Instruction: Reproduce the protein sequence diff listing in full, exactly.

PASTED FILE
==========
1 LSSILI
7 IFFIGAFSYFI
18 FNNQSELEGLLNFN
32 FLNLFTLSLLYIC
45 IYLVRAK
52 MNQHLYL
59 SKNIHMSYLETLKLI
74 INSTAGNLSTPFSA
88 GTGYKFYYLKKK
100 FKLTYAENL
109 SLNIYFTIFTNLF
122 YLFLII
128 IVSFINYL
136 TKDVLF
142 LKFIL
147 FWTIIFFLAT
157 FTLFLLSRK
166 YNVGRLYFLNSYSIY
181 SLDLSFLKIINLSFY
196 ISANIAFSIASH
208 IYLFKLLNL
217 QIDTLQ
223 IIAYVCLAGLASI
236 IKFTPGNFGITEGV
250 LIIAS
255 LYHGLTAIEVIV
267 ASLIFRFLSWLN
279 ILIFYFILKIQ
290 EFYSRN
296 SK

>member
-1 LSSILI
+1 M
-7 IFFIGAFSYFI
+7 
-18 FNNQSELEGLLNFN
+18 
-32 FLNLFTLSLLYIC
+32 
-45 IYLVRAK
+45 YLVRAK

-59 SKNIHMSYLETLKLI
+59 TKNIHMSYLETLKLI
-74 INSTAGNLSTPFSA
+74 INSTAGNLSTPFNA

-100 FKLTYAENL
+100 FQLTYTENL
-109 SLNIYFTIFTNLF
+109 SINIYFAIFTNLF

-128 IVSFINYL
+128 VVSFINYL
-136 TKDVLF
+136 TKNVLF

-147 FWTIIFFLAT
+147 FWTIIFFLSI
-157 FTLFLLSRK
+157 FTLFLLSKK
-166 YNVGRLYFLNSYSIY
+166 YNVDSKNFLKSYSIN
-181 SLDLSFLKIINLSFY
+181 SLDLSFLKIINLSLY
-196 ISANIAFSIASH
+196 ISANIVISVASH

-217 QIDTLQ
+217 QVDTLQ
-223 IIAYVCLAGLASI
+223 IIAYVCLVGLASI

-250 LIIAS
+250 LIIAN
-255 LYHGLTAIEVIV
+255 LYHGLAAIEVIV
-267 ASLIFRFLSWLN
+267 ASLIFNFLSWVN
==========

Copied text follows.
1 LSSILI
7 IFFIGAFSYFI
18 FNNQSELEGLLNFN
32 FLNLFTLSLLYIC
45 IYLVRAK
52 MNQHLYL
59 SKNIHMSYLETLKLI
74 INSTAGNLSTPFSA
88 GTGYKFYYLKKK
100 FKLTYAENL
109 SLNIYFTIFTNLF
122 YLFLII
128 IVSFINYL
136 TKDVLF
142 LKFIL
147 FWTIIFFLAT
157 FTLFLLSRK
166 YNVGRLYFLNSYSIY
181 SLDLSFLKIINLSFY
196 ISANIAFSIASH
208 IYLFKLLNL
217 QIDTLQ
223 IIAYVCLAGLASI
236 IKFTPGNFGITEGV
250 LIIAS
255 LYHGLTAIEVIV
267 ASLIFRFLSWLN
279 ILIFYFILKIQ
290 EFYSRN
296 SK

>member
-1 LSSILI
+1 M
-7 IFFIGAFSYFI
+7 
-18 FNNQSELEGLLNFN
+18 
-32 FLNLFTLSLLYIC
+32 
-45 IYLVRAK
+45 YLVRAK

-59 SKNIHMSYLETLKLI
+59 TKNIHMSYLETLKLI
-74 INSTAGNLSTPFSA
+74 INSTAGNLSTPFNA

-100 FKLTYAENL
+100 FQLTYTENL
-109 SLNIYFTIFTNLF
+109 SINIYFAIFTNLF

-128 IVSFINYL
+128 VVSFINYL
-136 TKDVLF
+136 TKNVLF

-147 FWTIIFFLAT
+147 FWTIIFFLSI
-157 FTLFLLSRK
+157 FTLFLLSKK
-166 YNVGRLYFLNSYSIY
+166 YNVDSKNFLKSYSIN
-181 SLDLSFLKIINLSFY
+181 SLDLSFLKIINLSLY
-196 ISANIAFSIASH
+196 ISANIVISVASH

-217 QIDTLQ
+217 QVDTLQ
-223 IIAYVCLAGLASI
+223 IIAYVCLVGLASI

-250 LIIAS
+250 LIIAN
-255 LYHGLTAIEVIV
+255 LYHGLAAIEVIV
-267 ASLIFRFLSWLN
+267 ASLIFNFLSWVN